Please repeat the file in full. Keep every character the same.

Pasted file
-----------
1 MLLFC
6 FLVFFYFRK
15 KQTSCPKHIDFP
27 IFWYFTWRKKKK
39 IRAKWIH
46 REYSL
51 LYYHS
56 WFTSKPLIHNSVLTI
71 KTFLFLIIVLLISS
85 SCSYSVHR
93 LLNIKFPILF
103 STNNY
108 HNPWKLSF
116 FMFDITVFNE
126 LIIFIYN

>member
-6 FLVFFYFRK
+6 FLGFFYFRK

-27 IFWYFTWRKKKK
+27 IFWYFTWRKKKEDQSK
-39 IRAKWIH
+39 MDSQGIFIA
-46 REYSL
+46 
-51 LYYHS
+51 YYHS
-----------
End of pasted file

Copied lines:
1 MLLFC
6 FLVFFYFRK
15 KQTSCPKHIDFP
27 IFWYFTWRKKKK
39 IRAKWIH
46 REYSL
51 LYYHS
56 WFTSKPLIHNSVLTI
71 KTFLFLIIVLLISS
85 SCSYSVHR
93 LLNIKFPILF
103 STNNY
108 HNPWKLSF
116 FMFDITVFNE
126 LIIFIYN

>member
-6 FLVFFYFRK
+6 FLGFFYFRK

-27 IFWYFTWRKKKK
+27 IFWYFTWRKKKEDQSK
-39 IRAKWIH
+39 MDSQGIFIA
-46 REYSL
+46 
-51 LYYHS
+51 YYHS